I wasn't so much concerned with the uncertainty issue - both forms have some of that to them - but that -нибыдь implies indifference, suggesting that -то does not. Plus the idea in the Tips and Notes that -нибудь involves hypotheticals.
If my wife sends me to the store and ask me to get "some bread", I already have a good idea what to get, so that even if she says, "get whatever you like", I know that it means something for sandwiches without an exotic flavor - something I will know from prior experience that she will like. She certainly is not indifferent to the choice given to me, and we will both have a fairly firm idea of what kind of bread I'm to buy. The choices will actually be quite limited, even where there are dozens of possible selections of "any" bread.
There's also the exercise "Она всегда что-то делает." = "She is always doing something." We don't know what it is or will be, and she may not know what it will be until she actually starts doing something. Lots of unknowns, no indifference - kind of like me buying bread for my wife.
For contexts like that, it seems to me that какого-то would be applicable than Какого-нибудь - though I recognize that, if people just don't use какого-то in this kind of sentence, then that should be the "rule". Idiom and usage trump grammar almost every time. Or if there's a rule about imperatives and "something", then that trumps my logic.
As far as language is concerned, your missus is indeed indifferent towards the choice of bread at the time of making her request for "какого-нибудь хлеба". The fact that you might end up picking up the wrong kind of 'any bread you like' is beyond the scope of mortal grammar.
Or, more specifically, the missus is quite aware that you are already aware of the small subset of bread she is referring to, and she doesn't really care which specific kind of bread from that subset you'll end up picking. But, again, this is not conveyed by the language itself.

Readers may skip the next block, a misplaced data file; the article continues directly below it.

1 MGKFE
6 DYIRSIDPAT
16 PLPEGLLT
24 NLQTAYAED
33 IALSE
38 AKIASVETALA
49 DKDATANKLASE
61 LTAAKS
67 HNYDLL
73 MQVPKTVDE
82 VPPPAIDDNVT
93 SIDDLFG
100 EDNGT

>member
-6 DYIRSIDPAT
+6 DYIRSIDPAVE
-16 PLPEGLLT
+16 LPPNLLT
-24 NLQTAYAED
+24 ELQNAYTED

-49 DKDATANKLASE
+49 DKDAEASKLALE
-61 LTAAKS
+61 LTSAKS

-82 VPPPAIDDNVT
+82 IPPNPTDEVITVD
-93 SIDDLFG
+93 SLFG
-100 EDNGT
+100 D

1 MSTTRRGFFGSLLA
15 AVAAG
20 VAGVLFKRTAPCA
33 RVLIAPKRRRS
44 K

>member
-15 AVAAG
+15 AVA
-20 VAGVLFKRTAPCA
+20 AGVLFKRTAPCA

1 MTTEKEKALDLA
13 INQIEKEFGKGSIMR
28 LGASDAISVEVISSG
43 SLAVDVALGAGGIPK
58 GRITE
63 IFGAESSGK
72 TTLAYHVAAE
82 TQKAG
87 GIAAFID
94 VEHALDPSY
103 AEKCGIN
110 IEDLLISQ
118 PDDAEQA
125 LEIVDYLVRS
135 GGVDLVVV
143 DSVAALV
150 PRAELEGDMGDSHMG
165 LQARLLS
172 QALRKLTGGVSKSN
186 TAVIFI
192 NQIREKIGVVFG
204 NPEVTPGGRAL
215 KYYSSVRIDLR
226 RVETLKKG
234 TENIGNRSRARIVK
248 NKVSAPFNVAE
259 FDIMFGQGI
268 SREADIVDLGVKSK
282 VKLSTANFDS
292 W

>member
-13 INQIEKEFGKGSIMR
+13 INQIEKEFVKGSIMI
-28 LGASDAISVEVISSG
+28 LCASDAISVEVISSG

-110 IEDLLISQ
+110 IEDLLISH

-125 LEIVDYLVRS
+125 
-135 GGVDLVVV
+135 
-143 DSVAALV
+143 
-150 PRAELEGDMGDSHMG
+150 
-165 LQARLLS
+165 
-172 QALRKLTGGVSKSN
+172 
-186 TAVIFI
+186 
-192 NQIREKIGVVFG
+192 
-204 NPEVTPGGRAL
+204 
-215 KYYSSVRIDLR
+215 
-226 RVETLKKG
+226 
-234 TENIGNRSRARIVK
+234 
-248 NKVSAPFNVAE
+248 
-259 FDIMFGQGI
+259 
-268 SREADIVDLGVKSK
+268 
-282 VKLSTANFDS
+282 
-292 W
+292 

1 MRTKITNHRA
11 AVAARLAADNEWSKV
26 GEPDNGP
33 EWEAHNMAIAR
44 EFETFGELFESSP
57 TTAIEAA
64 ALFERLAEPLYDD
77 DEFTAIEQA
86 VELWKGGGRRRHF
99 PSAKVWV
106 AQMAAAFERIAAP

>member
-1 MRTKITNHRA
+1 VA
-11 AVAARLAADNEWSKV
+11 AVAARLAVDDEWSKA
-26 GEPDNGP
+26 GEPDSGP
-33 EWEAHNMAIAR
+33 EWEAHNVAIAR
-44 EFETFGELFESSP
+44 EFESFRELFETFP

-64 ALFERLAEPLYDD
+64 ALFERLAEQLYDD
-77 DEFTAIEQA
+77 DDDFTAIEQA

In the same vein, your second example ("Она всегда что-то делает") goes to illustrate how "-то" is a relatively weaker marker of indifference than the English 'some-'. The subtle implication that she is keeping herself busy with trivial stuff, just for the sake of keeping herself busy, is still there in Russian (as in, she might not even care what she's doing all the time), but it is pretty much overshadowed by the primary message that the speaker doesn't know what it is, exactly, that she does. This kind of 'something' is more of a 'something'.
Ultimately, this is what makes the use of "-то" in requests so awkward: the fact that it does convey an attempt to single out a specific instance from the existing breads, students, things to do, and suchlike. Asking for a "какого-то хлеба" means that you're both quite certain what kind of bread you're requesting (e.g. you remember the taste), and quite unsure of how to tell me what kind of bread it is.
I can't even just wave it off as idiomatic or idiosyncratic to the Russian language, it's just the kind of situation that calls for a preemptive explanation, rather than the use of 'some-' bits. It's the same thing in English when you've got a fancy-shaped lock in front of your eyes. You might think to yourself that you need 'some kind of a key'. But you won't be asking your wife (who for some reason can't see said lock) for 'some kind of a key'.
The logic seems off in this sentence. In English, buy me some bread and buy me some kind of bread are both different. If you are asking for a certain amount of a specific type of bread, I believe it should be specified, i.e. buy me some wheat bread or buy me bread... in general.